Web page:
Missouri Senate: Don’t Shut Down Police Video

In Legislative News, Missouri Press News On
- Updated

April 24, 2015

TO:  Missouri Press Association members

FROM:  Doug Crews, Executive Director

RE:  HCS HB 762

Please contact your State Senator(s) in Jefferson City!

With three weeks until the legislative session ends May 15, MPA anticipates a full-court press by law enforcement to pass HCS HB 762, a bill to restrict police video from public access.

Changes are needed to this bill.  For instance, police videos should be considered “investigation records” not “closed records.”

Contact your State Senator(s)!  You can be sure local police chiefs, county sheriffs, their staff, and others in favor of shutting down police video are contacting their State Senator(s).

Below are some talking points newspapers may use when you contact your State Senator(s).

Please report any feedback from Senators to  dcrews@socket.net .  Thank you.

Missouri Senate:  Don’t Shut Down Police Video

Attention will now focus on the Missouri Senate in Jefferson City as it considers House Committee Substitute for House Bill 762 (HCS HB 762), legislation that would for the most part close all video recorded with police body cameras and police car dashboard cameras.

The proposed legislation, sponsored by Rep. Galen Higdon (R-St. Joseph), received final approval by the Missouri House of Representatives on April 23. The roll call vote was 127 yes, 14 no, with 21 absent and 1 vacancy.

The Missouri Press Association’s position is: Police body camera video and police dashboard camera video should be handled as part of a police investigative report.

Currently, police dashboard camera video is a closed record until a criminal investigation becomes “inactive,” under the definitions in 610.100, when the matter is finally resolved or charges are dismissed.

The Missouri Press Association agrees that not all police video should be open. There are instances when an “expectation of privacy” exists, such as when video is recorded in a private residence, or instances where young juveniles or undercover police officers are shown in the recording. Such video records now are closed to the public, as they should be.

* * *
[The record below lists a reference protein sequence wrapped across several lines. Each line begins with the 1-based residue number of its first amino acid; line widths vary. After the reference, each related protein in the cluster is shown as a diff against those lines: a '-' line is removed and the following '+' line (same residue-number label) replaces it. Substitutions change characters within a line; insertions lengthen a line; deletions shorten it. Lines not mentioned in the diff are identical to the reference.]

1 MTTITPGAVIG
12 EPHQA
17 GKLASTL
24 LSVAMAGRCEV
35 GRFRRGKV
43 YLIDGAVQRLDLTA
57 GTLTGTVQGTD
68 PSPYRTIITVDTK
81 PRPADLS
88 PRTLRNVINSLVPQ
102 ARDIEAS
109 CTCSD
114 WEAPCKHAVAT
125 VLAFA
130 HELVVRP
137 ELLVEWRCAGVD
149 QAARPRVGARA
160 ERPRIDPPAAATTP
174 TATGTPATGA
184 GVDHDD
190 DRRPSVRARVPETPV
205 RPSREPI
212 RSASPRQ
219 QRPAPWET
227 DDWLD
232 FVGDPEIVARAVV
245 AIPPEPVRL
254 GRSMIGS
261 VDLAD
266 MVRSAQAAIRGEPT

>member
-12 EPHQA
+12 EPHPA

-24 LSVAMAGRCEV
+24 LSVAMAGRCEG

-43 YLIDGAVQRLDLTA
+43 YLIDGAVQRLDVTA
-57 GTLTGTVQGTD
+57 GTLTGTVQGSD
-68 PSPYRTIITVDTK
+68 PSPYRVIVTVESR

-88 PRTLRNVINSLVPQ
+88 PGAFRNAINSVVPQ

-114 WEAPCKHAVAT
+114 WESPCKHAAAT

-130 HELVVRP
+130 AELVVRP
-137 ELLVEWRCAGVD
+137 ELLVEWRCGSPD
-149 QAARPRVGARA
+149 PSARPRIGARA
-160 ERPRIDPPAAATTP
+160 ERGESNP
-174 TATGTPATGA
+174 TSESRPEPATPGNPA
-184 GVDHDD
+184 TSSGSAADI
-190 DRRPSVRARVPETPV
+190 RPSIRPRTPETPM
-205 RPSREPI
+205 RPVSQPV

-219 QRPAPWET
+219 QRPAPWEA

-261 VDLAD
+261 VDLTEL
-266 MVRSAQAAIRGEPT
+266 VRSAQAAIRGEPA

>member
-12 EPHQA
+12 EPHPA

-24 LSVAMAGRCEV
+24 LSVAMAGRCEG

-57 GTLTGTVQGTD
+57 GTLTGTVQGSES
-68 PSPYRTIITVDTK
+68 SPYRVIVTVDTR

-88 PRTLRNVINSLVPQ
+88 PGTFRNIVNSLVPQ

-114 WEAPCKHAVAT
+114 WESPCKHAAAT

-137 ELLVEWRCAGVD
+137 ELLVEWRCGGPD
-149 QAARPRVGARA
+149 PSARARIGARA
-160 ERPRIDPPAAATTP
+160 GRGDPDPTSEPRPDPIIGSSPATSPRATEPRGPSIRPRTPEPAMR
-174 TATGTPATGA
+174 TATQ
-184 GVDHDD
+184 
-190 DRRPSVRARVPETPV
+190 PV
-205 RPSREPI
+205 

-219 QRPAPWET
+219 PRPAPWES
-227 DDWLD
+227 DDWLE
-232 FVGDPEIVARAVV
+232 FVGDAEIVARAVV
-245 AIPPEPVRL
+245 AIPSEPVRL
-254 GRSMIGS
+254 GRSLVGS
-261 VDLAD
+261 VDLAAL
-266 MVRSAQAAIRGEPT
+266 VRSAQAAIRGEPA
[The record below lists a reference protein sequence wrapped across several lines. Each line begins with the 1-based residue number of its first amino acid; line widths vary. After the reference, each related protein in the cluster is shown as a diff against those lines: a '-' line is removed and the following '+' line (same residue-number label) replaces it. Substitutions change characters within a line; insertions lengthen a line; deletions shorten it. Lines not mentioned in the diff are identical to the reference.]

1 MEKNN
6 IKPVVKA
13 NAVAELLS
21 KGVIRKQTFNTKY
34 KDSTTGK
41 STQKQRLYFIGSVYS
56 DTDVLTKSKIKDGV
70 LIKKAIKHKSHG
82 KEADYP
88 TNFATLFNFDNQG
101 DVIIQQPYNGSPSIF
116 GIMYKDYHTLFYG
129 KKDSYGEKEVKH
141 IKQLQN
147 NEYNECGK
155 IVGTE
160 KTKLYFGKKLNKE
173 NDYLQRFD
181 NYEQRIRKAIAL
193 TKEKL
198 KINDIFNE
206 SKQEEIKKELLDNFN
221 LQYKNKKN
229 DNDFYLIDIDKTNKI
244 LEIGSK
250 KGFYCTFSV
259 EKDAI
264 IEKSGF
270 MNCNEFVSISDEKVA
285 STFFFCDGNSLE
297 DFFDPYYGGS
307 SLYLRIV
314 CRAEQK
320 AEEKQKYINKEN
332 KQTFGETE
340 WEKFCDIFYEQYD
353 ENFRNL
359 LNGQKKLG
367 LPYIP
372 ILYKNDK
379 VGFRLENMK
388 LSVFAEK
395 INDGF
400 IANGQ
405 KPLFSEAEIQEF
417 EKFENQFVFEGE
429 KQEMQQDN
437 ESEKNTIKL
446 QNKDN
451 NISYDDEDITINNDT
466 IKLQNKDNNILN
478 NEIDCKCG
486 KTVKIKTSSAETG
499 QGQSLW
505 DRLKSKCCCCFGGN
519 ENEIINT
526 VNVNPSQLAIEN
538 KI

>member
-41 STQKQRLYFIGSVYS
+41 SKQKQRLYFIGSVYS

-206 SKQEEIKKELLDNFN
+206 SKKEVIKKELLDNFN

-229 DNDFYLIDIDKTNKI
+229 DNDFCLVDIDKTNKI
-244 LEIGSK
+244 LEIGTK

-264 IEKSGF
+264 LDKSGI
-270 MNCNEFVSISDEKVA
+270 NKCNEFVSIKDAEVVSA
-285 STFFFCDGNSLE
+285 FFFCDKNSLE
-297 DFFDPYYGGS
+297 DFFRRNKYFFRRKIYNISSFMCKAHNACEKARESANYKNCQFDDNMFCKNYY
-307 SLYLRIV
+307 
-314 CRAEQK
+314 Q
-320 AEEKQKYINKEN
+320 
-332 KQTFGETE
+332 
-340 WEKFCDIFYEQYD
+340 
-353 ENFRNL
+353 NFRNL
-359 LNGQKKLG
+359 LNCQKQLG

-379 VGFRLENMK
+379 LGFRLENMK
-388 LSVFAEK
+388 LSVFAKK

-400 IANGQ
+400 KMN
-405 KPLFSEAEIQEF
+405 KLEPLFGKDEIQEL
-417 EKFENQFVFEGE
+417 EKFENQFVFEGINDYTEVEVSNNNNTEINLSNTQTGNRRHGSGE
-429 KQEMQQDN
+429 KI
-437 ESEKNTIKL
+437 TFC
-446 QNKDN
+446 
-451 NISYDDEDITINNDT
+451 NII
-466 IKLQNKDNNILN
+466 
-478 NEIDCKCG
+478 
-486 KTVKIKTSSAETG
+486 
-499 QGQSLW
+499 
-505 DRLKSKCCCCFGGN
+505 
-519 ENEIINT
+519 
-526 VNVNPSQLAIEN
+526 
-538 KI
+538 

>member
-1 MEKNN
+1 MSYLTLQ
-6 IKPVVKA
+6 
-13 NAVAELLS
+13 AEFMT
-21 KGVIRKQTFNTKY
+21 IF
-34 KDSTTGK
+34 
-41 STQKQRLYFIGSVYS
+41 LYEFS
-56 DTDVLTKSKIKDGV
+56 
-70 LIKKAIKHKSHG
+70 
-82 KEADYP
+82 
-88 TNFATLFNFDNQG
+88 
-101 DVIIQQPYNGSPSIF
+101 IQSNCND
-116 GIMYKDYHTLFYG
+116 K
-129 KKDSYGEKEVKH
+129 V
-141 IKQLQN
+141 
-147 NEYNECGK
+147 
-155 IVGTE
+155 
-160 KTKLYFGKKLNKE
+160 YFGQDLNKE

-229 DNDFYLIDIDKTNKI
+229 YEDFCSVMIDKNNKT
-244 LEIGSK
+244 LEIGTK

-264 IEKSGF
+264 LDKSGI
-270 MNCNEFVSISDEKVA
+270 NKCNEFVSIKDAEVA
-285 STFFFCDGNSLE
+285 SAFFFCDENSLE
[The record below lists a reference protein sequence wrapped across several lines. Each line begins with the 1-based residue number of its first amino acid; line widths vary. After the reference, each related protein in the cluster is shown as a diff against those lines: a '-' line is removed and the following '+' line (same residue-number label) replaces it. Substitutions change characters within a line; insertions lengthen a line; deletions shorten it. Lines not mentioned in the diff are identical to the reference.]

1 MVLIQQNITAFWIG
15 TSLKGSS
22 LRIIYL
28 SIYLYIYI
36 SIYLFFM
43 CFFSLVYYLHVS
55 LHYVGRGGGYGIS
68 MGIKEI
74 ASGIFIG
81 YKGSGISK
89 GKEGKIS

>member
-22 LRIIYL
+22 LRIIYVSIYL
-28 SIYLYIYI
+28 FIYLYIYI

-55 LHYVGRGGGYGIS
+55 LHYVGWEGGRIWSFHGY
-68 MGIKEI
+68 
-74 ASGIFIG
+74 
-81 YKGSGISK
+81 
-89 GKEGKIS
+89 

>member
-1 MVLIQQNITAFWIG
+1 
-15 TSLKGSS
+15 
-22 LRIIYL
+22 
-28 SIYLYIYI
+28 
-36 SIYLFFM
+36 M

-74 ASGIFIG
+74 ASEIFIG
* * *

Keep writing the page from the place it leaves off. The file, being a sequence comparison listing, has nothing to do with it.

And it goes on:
MPA is OPPOSED to HCS HB 762 that basically closes police video to the public.  However, MPA agrees the General Assembly should set guidelines in such legislation.

The bill would allow a person to hire an attorney to ask a judge to review and release a video with certain restrictions.

However, the bill does not set a requirement for police to keep video for a certain number of days after an incident.  What good is police video, if the video is erased?

Why should police video be open to the public?

Maintaining accessible police video will allow the public to see what happens when a police stop is made.  It is important to allow the public to assess whether law enforcement is doing its job properly and also to support law enforcement’s position when a stop is made that goes bad.

This public accountability is good for both sides.  It’s good for law enforcement, and it’s good for taxpayers who foot the bill.  Having public support is important for law enforcement to be able to do their jobs safely and effectively.

After recent police incidents in Ferguson, Mo. and in cities in other parts of the nation, the visual evidence shown on police video (or lack of evidence when no police video was available) has played a major role in determining if police are accountable to the citizens they serve.

The police could potentially hide behind HCS HB 762 if the position of the Missouri House of Representatives prevails.

The Missouri Press Association urges members of the Missouri Senate to consider and adopt some middle ground on this issue of law enforcement video.

As the bill now stands, HCS HB 762 puts the police in the driver’s seat and the taxpaying members of the public in the trunk.

— Missouri Press Association
April 24, 2015

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